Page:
fail to hear him.
Remains of Mrs. A. T. Chisholm In-
terred in Oak Knojl Cemetery
on Saturday, Oct. 15.
Brief Sketch of Life of One of Mille
Lacs County's Old and Most
Esteemed Settlers.
The remains of Mrs. A. T. Chis
holm, who died at the home of her
daughter, Mrs. Geo. H. Deans, at
Foreston, at 7:50 a. m. on October 13
from heart failure, and a brief notice
of whose death appeared in last
week's Union, were brought to this
village and interred in Oak Knoll
cemetery on Saturday. Funeral ser
vices were conducted at the Deans'
residence at 10 o'clock in the morning
of the same day by Rev. Orrock, and
were attended by a large number of
deceased's relatives and friends. All
of the children, with the exception of
D. G. Chisholm of Washington, were
present at the obsequies. The pall
bearers were Fred Heuss, Peter
Larson, T. Abbott, F. E. Chase, Wm.
DeHart and E. R. Peabody, while F.
T. P. Neumann had charge of the
funeral arrangements.
Mrs. A. T. Chisholm, whose maiden
name was Esther Gerow, was born on
February 25, 1831, at Sophiasburg,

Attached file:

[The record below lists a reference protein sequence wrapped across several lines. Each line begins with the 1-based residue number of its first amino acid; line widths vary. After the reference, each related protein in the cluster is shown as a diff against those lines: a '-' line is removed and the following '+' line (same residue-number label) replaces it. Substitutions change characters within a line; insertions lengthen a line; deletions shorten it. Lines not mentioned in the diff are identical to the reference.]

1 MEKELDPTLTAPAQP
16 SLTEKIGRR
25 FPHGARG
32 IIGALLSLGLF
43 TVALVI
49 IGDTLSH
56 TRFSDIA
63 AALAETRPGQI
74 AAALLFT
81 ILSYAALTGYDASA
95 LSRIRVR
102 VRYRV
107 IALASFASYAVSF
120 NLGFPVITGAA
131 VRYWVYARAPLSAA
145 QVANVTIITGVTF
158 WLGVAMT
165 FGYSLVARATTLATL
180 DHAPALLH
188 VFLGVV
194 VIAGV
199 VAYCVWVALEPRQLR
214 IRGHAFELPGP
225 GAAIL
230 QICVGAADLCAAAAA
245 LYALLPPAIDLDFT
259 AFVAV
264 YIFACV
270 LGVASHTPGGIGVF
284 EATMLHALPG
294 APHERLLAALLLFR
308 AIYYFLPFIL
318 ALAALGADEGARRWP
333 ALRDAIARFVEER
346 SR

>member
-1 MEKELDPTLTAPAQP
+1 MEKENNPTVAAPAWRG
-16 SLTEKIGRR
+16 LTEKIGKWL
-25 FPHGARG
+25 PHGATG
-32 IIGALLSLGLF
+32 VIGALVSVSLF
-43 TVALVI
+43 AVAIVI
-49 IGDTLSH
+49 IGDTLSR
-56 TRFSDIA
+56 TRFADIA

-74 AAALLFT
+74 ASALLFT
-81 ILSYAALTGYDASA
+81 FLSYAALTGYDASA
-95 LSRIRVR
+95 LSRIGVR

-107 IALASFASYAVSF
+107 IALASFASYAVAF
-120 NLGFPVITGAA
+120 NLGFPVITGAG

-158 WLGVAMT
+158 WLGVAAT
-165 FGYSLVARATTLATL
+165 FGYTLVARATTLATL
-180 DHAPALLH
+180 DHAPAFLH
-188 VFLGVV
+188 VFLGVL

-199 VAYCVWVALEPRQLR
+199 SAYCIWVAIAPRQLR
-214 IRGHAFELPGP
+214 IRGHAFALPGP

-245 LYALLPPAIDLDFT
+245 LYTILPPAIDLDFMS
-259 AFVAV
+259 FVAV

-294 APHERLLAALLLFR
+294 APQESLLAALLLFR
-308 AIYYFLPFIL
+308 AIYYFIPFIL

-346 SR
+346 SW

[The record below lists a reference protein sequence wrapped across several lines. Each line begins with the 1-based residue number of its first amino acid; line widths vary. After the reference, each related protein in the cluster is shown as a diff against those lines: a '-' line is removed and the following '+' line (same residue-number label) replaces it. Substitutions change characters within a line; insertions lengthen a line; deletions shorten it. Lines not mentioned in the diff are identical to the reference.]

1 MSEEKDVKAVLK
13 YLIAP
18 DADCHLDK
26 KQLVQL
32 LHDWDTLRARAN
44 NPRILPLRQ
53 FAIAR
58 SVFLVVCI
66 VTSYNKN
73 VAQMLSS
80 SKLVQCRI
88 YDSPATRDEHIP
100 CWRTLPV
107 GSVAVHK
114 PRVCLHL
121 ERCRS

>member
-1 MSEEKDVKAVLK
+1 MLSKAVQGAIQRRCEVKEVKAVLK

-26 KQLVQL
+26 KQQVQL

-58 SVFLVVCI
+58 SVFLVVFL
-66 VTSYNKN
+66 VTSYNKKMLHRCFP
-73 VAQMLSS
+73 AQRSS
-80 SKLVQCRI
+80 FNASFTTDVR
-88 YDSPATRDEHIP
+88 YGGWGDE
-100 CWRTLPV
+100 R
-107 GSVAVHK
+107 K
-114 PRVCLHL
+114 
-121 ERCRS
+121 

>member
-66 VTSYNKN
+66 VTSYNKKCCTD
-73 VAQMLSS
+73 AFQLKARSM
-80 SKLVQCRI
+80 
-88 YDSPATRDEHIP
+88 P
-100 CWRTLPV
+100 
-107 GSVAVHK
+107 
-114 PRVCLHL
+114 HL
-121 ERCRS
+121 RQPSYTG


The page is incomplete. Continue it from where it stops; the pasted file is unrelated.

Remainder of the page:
Canada, and was married on October
9, 1849, to Allen T. Chisholm at Belle
ville, Ontario. Mr. Chisholm died
at the old homestead in Milo on
March 26, 1899. With her husband,
Mrs. Chisholm came to Minnesota in
the fall of 1868 and lived in Princeton
six months. From Princeton the
family moved onto the place known
as the McDougall farm in Milo, and
in 1870 settled on a homestead in sec
tion 22, town of Milo. There they re
sided many years and kept a stopping
place for the accommodation of men
engaged in the lumber business.
The boys engaged in the pineries
and on the river were always pleased
to stop over night with Uncle Chis
holm and partake of a meal of Mrs.
Chisholm's cooking. She was,
indeed, a hospitable, motherly
woman and was held in affectionate
regard by all who knew her.
Since 1883 Mrs. Chisholm had made
her home with her daughter, Mrs.
George H. Deans, at Foreston. She
is survived by six children, viz., D.
G. Chisholm, Wenatchee, Wash. Wm.
A. Chisholm, Haven Mrs. George H.
Deans, Foreston Esther J. Bennett,
Champlin Martha A. Cater, Sauk
Rapids Jas. W. Chisholm, Prince